The archive below summarizes content from the state's application for Lead State Partner in 2011.
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Superintendent of Public Instruction: John Huppenthal
Primary Point of Contact: Lacey Wieser — Director of K-12 Science and Social Studies
Partner Organizations: Science Foundation Arizona; Arizona Science Teachers Association; Arizona Science Education Leadership Association; Arizona Science Center; Lowell Institute for Mineral Resources; Institute of Electrical and Electronics Engineers Teachers In Service Program/Engineers in the Classroom; Arizona Game and Fish Department; Arizona Project WET; Mathematics and Science Partnership Grants; Intel.
Background: Arizona requires that all students take three credits of science, however course paths are not specified. The state science standards are broken down by grade level for grades K–8, and high school is divided into 6 strands, the first three relating to processes and connections that should be taught in all science courses in conjunction with the last three which are content strands (life, physical, and earth and space science). Arizona is a local control state, in which local districts manage graduation requirements and course sequences. However all Arizona students must take Arizona’s Instrument to Measure Standards (AIMS). The science component of AIMS is administered in grades 9 or 10, following the completion of a biology/life sciences course and is a multiple choice assessment comprised of Strands 1–3 and life science questions. In its application, Arizona stated that standards should define learning objectives for each grade level to maintain consistency among school districts, however curriculum should be left up to each district. Arizona historically has revised its science standards every five to six years, most recently in 2004. A revision was scheduled for 2009, but Arizona has placed the scheduled revision on hold due to the development of the Next Generation Science Standards which it intends to adopt.
Commitment: Arizona has shown a strong commitment to standards based learning through its adoption of the Common Core State Standards and its role as a governing state in the Partnership for Assessment of Readiness for College and Careers (PARCC). Arizona is interested in developing rigorous standards to ensure that all Arizona students have the same opportunities to learn. Development and revision of standards must be a large scale project, and by becoming involved as a lead state Arizona will more directly feel ownership and buy-in when the standards are adopted. Arizona Department of Education (ADE) has created an implementation plan to assist with the adoption of the Next Generation Science Standards which includes both professional development and technical assistance.
STEM Involvement: The STEM initiative is significant in Arizona, and the Science Foundation Arizona (SFAz) is a key player in STEM education in working to ensure that all students have access to effective teachers in the STEM subjects, along with strong school and community support. Additionally, the Arizona Center for STEM Teachers (ACST) has developed a teacher professional development experience at the University of Arizona in Oracle, AZ to train teachers in STEM education. The program is led by National Board-Certified Master Teachers and work is underway to expand the program throughout the state through the University of Arizona’s Cooperative Extension Services program. There have been smaller initiatives, such as a hands-on astronomy program, a robotics after school program and others that illustrate steps the state is taking toward improving STEM education. Arizona prides itself on its STEM work, and demonstrates that STEM education along with CTE technical training should be in line with the creation of the Next Generation Science Standards.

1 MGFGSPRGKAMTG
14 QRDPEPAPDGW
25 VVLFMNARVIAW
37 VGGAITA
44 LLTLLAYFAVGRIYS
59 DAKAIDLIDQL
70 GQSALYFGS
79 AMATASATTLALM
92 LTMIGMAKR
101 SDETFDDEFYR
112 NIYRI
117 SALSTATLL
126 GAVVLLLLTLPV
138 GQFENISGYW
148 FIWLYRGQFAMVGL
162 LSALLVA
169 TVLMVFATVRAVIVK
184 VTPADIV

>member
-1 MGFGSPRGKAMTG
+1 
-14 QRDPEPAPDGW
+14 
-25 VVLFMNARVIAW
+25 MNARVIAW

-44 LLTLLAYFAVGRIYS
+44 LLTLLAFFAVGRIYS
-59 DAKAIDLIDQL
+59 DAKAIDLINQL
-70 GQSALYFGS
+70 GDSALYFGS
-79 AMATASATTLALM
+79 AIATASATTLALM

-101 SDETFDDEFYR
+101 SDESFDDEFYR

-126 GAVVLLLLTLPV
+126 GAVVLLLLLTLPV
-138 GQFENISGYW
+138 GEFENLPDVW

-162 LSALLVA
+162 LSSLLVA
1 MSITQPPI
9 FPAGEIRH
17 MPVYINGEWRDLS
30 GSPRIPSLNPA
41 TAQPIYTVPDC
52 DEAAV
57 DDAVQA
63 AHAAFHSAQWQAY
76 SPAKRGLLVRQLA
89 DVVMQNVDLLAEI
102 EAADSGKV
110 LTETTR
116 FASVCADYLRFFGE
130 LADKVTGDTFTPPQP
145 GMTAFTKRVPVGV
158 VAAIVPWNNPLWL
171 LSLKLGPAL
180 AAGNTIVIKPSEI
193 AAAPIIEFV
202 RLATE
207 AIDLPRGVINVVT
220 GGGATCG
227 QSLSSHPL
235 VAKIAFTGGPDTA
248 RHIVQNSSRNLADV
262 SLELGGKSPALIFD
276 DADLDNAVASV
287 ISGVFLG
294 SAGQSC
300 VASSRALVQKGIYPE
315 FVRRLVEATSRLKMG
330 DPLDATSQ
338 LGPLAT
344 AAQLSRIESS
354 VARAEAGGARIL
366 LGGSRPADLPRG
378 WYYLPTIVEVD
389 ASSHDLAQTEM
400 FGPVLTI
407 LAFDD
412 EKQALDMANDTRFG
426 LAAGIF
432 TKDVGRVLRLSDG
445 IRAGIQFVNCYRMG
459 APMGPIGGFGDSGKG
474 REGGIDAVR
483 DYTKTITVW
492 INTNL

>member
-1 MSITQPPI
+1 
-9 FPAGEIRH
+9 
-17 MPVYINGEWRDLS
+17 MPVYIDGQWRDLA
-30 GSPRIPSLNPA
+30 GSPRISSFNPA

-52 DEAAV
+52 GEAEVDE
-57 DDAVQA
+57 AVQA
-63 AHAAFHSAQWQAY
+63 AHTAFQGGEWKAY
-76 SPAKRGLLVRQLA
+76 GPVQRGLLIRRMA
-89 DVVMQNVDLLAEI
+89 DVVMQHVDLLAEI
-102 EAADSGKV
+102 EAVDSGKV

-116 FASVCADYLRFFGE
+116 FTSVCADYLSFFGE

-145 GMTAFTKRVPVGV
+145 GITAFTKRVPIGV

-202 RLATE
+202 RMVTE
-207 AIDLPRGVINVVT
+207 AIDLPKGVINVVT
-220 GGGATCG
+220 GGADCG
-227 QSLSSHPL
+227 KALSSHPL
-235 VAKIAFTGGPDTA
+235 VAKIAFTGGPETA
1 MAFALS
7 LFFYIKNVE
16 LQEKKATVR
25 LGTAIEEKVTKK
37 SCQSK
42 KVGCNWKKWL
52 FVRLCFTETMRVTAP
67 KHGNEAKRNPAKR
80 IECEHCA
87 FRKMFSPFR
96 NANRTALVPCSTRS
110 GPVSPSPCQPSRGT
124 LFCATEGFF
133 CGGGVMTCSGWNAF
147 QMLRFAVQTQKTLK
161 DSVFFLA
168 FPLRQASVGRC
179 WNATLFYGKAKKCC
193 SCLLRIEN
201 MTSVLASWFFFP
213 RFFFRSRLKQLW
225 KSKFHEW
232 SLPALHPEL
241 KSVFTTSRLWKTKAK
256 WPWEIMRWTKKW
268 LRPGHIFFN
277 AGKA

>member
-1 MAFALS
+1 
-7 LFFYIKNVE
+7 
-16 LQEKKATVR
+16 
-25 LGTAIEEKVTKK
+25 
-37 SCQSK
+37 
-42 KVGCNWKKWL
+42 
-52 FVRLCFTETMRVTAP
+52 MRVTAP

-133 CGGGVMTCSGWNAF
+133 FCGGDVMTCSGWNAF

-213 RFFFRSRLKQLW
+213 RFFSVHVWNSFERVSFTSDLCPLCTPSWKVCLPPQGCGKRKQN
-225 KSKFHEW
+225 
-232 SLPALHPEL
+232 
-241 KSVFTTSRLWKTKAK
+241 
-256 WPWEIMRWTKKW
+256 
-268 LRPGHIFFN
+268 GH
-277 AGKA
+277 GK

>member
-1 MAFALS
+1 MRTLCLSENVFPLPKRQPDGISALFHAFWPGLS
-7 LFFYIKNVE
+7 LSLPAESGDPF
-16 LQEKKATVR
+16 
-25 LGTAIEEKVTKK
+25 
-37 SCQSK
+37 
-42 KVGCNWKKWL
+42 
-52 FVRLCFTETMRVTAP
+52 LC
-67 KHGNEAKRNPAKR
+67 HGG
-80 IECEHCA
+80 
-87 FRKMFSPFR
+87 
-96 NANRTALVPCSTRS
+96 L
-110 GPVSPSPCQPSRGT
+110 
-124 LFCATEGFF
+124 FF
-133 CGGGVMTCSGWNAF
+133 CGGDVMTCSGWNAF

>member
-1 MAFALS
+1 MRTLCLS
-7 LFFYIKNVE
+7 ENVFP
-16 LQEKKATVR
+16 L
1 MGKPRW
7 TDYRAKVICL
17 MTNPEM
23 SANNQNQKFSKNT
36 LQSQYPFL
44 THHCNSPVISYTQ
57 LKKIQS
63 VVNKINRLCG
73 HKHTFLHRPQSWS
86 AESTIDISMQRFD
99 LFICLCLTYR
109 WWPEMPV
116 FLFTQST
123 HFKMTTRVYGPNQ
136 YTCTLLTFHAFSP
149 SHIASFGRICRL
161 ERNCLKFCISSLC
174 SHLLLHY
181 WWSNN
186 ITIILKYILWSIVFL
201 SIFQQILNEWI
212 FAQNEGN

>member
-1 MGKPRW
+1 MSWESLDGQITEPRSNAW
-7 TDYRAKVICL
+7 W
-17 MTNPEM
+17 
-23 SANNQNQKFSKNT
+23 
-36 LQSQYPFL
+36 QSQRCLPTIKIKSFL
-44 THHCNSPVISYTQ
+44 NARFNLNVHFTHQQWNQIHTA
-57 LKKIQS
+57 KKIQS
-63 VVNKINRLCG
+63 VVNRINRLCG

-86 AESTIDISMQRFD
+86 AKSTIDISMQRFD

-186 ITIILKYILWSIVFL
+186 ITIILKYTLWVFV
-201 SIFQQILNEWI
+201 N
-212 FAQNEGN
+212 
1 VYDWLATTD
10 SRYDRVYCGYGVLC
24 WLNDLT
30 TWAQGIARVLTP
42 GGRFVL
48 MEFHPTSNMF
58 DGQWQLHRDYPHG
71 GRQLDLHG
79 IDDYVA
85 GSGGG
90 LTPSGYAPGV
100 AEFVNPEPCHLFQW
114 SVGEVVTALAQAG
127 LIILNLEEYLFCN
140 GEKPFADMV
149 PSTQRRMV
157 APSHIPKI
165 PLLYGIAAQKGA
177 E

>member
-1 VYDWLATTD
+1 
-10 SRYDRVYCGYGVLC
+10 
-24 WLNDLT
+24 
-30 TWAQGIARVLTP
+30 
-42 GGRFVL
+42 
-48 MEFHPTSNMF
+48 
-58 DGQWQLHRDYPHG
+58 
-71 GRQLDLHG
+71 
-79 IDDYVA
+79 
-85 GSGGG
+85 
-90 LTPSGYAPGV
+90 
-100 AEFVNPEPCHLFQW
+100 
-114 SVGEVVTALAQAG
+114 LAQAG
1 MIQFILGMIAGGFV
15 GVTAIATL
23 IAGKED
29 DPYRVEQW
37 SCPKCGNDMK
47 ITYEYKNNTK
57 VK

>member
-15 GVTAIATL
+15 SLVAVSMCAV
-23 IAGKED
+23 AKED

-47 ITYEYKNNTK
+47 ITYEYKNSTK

Alliances and Infrastructure: Previously Arizona has relied on its strong ties with school districts and outside partners to enhance and revise development of prior science standards. In the past the state has worked with scientists, science educators, national science consultants, university professors, and community members. Since the most recent standards development in 2004 Arizona has continued to develop and foster strong relationships with K–12 educators, higher education, non-formal educators, and the business community. Both the Mathematics and Science Partnership (MSP) and Science Foundation Arizona (SFAz) have strong relationships with Arizona’s local Educational Service Agencies (ESA) and promote relationships between the ESAs and their professional networks. The Arizona Science Teachers Association (ASTA) has developed a strong relationship with the ADE and the two organizations are currently working together on implementing the Common Core English Language Arts Standards for Reading and Writing in Science and Technical Subjects, and this relationship will continue to develop as the NGSS are released and ready for implementation.